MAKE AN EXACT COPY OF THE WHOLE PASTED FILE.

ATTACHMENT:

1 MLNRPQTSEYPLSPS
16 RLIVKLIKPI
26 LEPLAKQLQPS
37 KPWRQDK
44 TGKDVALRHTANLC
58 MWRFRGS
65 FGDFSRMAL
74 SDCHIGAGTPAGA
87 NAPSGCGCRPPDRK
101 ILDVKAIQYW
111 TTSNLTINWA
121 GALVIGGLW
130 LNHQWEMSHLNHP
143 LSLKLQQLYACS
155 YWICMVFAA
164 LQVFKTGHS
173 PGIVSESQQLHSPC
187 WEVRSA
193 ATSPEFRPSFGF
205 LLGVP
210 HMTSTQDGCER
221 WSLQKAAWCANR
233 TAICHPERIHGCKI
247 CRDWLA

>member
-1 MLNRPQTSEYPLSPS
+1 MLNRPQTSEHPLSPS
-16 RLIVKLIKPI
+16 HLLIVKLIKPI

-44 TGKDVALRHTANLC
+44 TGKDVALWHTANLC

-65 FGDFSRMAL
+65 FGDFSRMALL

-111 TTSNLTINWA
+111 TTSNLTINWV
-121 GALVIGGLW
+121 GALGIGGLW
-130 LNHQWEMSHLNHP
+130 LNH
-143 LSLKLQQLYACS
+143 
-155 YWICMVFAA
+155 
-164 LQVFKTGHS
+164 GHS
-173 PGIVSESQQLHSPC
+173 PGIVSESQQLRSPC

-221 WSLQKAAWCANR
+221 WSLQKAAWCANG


1 MLNRPQTSEYPLSPS
16 RLIVKLIKPI
26 LEPLAKQLQPS
37 KPWRQDK
44 TGKDVALRHTANLC
58 MWRFRGS
65 FGDFSRMAL
74 SDCHIGAGTPAGA
87 NAPSGCGCRPPDRK
101 ILDVKAIQYW
111 TTSNLTINWA
121 GALVIGGLW
130 LNHQWEMSHLNHP
143 LSLKLQQLYACS
155 YWICMVFAA
164 LQVFKTGHS
173 PGIVSESQQLHSPC
187 WEVRSA
193 ATSPEFRPSFGF
205 LLGVP
210 HMTSTQDGCER
221 WSLQKAAWCANR
233 TAICHPERIHGCKI
247 CRDWLA

>member
-1 MLNRPQTSEYPLSPS
+1 MLNRPQTSEHPLSPS
-16 RLIVKLIKPI
+16 HLLIVKLIKPI

-44 TGKDVALRHTANLC
+44 TGKDVALWHTANLC

-65 FGDFSRMAL
+65 FGDFSRMALL

-111 TTSNLTINWA
+111 TTSNLTINWV
-121 GALVIGGLW
+121 GALGIGGLW
-130 LNHQWEMSHLNHP
+130 LNH
-143 LSLKLQQLYACS
+143 
-155 YWICMVFAA
+155 
-164 LQVFKTGHS
+164 GHS
-173 PGIVSESQQLHSPC
+173 PGIVSESQQLRSPC

-221 WSLQKAAWCANR
+221 WSLQKAAWCANG